Some significant changes are underway for how tickets are checked. We will soon begin testing electronic ticket readers, which will simplify and speed up ticket validation for train crews. We also hope to implement an online printable ticket option, similar to what airlines use, to eliminate cash fares on trains. We’ve installed Ticket Kiosk ticket vending machines at every station, laying the foundation for online ticket purchases as well as SMART card capabilities.

2008 Priorities

Our operating priorities will remain the same: reliability of train service, keeping the tracks in good condition so there are as few slow-orders as possible, trying to provide enough seating for riders during peak travel times, and implementing safety and security measures to continue to deliver quality and safe service.

Our marketing program continues the emphasis on keeping existing riders and filling seats on trains that have available seat. As in past years, due to the continued natural growth in peak hour passengers, we will not have targeted programs for these time slots. Marketing efforts will also increase awareness of trains as a “Green Way to Travel” to help decrease greenhouse gas emissions and help the effort to reduce global warming.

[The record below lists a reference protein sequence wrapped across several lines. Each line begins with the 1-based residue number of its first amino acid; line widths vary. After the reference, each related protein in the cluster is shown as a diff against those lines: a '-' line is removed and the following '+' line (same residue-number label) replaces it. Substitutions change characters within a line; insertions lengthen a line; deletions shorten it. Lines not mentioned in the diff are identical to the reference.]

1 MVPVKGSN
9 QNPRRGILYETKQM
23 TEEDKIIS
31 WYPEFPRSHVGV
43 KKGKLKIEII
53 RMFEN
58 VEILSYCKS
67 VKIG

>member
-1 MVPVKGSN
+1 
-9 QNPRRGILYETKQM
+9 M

Our capital investment program will focus on reliability and ride quality improvements, capitalized maintenance (with increased service investments targeted for the San Jose end of our line and for increased frequency of service to Roseville, Rocklin and Auburn). Union Pacific tie renewal work will continue in 2008 between approximately Suisun City and Dixon. Passengers can expect a bus bridge during the work period, which has not yet been finalized.